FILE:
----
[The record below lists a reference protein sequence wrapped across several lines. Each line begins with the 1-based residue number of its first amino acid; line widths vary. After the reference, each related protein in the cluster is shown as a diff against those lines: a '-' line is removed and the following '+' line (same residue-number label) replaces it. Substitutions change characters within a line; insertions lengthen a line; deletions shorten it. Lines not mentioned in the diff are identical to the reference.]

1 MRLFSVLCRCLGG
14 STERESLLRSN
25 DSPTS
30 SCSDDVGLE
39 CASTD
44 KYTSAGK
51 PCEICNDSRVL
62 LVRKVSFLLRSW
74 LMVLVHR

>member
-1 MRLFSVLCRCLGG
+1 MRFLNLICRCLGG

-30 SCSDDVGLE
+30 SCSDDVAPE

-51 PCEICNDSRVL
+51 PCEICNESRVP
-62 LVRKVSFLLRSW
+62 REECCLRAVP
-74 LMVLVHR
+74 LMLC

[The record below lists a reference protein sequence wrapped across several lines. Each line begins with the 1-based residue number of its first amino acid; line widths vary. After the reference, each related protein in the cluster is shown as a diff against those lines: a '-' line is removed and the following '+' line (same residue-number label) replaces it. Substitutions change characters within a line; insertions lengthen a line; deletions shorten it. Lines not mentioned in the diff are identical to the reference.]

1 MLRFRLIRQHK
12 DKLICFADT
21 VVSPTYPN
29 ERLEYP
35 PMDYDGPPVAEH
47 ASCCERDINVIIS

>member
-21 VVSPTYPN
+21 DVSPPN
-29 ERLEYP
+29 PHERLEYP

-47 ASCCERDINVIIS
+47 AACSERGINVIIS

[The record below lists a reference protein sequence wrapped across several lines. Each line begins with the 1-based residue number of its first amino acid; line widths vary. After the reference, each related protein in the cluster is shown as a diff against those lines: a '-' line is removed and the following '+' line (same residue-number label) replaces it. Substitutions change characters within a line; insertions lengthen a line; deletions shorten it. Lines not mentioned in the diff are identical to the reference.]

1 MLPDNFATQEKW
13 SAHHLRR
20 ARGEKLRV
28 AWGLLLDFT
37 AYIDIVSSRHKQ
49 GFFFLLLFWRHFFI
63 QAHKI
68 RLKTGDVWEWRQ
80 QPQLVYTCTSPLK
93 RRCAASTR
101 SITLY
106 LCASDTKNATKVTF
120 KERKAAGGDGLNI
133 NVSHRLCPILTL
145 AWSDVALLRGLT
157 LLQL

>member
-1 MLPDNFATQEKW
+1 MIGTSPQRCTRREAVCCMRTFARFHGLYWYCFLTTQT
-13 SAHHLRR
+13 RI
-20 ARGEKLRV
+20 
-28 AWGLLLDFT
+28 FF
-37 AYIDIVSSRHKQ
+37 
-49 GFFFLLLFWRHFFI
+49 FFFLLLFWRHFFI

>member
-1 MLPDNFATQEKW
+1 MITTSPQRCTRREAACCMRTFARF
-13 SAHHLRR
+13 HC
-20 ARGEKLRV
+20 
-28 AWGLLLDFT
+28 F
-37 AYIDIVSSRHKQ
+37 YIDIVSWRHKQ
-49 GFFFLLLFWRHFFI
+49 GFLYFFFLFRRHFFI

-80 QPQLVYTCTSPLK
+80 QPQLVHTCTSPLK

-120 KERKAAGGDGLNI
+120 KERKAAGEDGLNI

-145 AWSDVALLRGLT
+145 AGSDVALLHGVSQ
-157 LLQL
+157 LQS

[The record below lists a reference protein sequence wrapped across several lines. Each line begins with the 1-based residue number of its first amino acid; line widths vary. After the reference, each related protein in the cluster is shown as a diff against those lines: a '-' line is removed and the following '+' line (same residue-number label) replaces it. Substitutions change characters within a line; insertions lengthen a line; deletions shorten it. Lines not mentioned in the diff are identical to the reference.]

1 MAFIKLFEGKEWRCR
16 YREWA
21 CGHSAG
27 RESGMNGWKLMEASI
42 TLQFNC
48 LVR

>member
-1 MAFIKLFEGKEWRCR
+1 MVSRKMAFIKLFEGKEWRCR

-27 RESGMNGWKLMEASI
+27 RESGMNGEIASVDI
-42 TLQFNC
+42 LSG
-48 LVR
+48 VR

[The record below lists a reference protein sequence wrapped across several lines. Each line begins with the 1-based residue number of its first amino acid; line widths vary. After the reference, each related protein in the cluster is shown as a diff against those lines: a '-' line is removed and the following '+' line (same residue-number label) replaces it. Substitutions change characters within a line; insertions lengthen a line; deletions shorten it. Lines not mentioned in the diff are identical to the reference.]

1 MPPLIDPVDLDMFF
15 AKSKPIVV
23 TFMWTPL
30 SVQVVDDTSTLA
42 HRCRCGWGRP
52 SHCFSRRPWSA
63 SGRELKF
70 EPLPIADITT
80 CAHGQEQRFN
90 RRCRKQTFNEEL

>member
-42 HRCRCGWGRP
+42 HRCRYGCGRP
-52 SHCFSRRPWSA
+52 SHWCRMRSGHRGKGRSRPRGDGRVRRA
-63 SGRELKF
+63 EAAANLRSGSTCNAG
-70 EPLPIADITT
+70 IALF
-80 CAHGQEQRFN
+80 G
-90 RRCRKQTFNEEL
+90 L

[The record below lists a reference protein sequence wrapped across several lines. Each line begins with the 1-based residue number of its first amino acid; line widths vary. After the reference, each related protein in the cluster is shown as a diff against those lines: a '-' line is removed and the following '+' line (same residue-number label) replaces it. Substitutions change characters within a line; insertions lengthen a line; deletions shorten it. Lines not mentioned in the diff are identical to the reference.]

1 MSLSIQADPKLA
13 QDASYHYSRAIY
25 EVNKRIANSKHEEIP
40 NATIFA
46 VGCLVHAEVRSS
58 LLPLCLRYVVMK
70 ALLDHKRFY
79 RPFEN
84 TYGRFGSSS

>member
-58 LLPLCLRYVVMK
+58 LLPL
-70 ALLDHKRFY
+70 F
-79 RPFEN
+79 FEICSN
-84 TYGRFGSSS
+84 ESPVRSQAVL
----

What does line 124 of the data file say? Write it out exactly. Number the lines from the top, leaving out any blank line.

+80 G